Mathematics, applications of mathematics to life in general, and my life as a mathematician.
An orchestra of 120 players takes 70 minutes to play Beethoven’s 9th Symphony. How long would it take for 60 players to play the symphony?
If 1 woman can have 1 baby in 9 months, can’t 9 women have 1 baby in 1 month?
There didn’t seem to be enough information to solve the problem, so I looked into my personal music collection and online to find more data.
Here is what I found for Beethoven’s 9th recordings.
Berlin Philharmonic 60:10 125 musicians
Vienna Philharmonic 63:15 134 musicians
Cleveland Symphony 66:01 105 musicians
San Francisco Symphony 70:41 100 musicians
Chicago Symphony 74:52 100 musicians
Using this dataset, I calculated a least-squared linear regression and found that time = 102 minutes – 0.31 * musicians (with a mean-squared-error of only 8.64 minutes).
Therefore, a 60 member orchestra should perform Beethoven’s 9th in 83:24, give or take a few minutes.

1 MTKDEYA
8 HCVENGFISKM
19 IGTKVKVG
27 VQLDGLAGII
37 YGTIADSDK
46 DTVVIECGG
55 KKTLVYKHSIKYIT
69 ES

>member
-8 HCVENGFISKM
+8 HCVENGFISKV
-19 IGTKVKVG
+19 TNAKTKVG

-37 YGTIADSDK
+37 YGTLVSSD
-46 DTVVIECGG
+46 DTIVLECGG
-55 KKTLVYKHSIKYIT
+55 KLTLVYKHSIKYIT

caveat: the number of musicians is correct for each group at some recent time, not necessarily at the time of the recording in question.
I started this analysis as a joke, but the correlation seems stronger than mere chance. I submit the following theory. Prominent orchestras not only have more musicians, but more accomplished musicians and conductors, allowing them to maintain a brisker tempo through the presto sections. I intended to include the one data point from the problem statement, but it does not correlate well, so I left it out. I question the authenticity of your data! 😎
David, It could depend on the conductor.
It takes them 70 minutes, but they play Beethoven’s 4.5th.
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